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Buff-throated Woodcreeper Picture

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The Buff-throated Woodcreeper (Xiphorhynchus guttatus) is a resident passerine bird found in tropical South America in the Guiana Shield and disjunctly in the northern Atlantic Forest. It formerly included the Cocoa Woodcreeper and the Lafresnaye's Woodcreeper as subspecies. Some authorities retain Lafresnaye's position as a subspecies of the Buff-throated Woodcreeper, but the resulting group is polyphyletic (see Systematics and evolution).


With a total length of 27-28 cm (10½-11 in), and a weight of c. 64g, this woodcreeper is, together with Lafresnaye's Woodcreeper, the largest member of the genus Xiphorhynchus. The head, neck, mantle and chest are streaked buff, and the rest of the upperparts, wings and tail are rufous. The underparts are olive-brown. The bill is long, slightly decurved, and hooked at the tip. The upper mandible is dark grey, while the lower mainly is pale greyish-horn. The normal call is a loud chev-re chev-re.


Buff-throated Woodcreepers are restricted to humid forest and woodland. The taxa in north-eastern South America (polystictus and connectens) are generally the commonest large woodcreeper within their range, but the nominate taxon (X. g. guttatus), which is retricted to humid tropical Atlantic forest, has a fragmented population and is generally uncommon. They are insectivores which feed on ants and other insects and spiders. It feeds low in trees, usually alone, but groups will follow columns of army ants. The species builds a bark-lined nest in a tree hole or hollow stump and lays two white eggs.

Systematics and evolution

The taxonomy is highly complex. The smaller Cocoa Woodcreeper (X. susurrans) from Central America and northwestern South America was formerly included in this species, but is now normally considered to be distinct. Of the remaining taxa, the pale-billed and buff-streaked guttatoides group (incl. dorbignyanus) and the dark-billed and whitish-streaked eytoni group (incl. vicinalis and gracilirostris) have often been considered separate species, as the Lafresnaye's Woodcreeper (X. guttatoides) and the Dusky-billed Woodcreeper (X. eytoni). While visually very different, these two groups are now known to form a single clade (combined under a "broad" Lafresnaye's Woodcreeper, X. guttatoides) separate from the nominate group (guttatus, polystictus and connectens) of X. guttatus, which instead is closer to X. susurrans. Biogeography and molecular data suggest that the relationship between these subspecies and the taxa now included in X. guttatoides and X. susurrans deserves further study. Depending of the outcome of these studies, the Buff-throated Woodcreeper could be restricted to the southern coastal population, which is endangered by habitat fragmentation, making a change in conservation status necessary.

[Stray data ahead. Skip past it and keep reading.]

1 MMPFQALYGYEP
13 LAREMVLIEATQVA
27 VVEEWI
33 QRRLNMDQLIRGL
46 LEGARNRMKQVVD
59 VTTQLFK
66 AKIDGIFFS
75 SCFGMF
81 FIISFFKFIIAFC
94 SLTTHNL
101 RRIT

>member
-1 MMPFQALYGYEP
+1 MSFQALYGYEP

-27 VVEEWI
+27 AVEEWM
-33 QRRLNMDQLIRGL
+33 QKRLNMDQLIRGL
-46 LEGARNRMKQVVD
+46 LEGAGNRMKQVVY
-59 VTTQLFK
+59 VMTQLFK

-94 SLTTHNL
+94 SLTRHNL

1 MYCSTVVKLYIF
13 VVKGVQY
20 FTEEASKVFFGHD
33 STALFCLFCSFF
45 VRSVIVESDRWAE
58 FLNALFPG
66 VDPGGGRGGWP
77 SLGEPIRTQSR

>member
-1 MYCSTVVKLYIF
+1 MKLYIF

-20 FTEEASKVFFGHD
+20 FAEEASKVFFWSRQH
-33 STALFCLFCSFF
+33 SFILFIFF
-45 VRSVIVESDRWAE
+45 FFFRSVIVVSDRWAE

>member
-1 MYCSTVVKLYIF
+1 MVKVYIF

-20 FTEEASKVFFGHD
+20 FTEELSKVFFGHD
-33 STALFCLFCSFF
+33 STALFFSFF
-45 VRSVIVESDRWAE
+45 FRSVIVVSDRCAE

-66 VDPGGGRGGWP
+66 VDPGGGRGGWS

The most likely evolutionary scenario is that from lower Amazonia, the ancestors of Lafresnaye's Woodcreeper spread west- and southwestwards to the Andes, and those of the Buff-throated and Cocoa Woodcreeper downriver and then along the coast of northern South America, where X. susurrans then branched off as the northern lineage. Indeed, it may be that the trans-Andean forms of the latter may constitute yet another good species, Lawrence's Woodcreeper.

  • X. g. guttatus (Lichtenstein, 1820). Coastal areas of Paraíba to Espírito Santo-Rio de Janeiro border.
  • X. g. polystictus (Salvin & Goodman, 1883). Orinoco drainage from E Vichada Department northeastwards, via E Venezuela to the Guyanas.
  • X. g. connectens Todd, 1948. N bank of lower Amazonas from E of Manaus to Amapá. Doubtfully distinct from polystictus.

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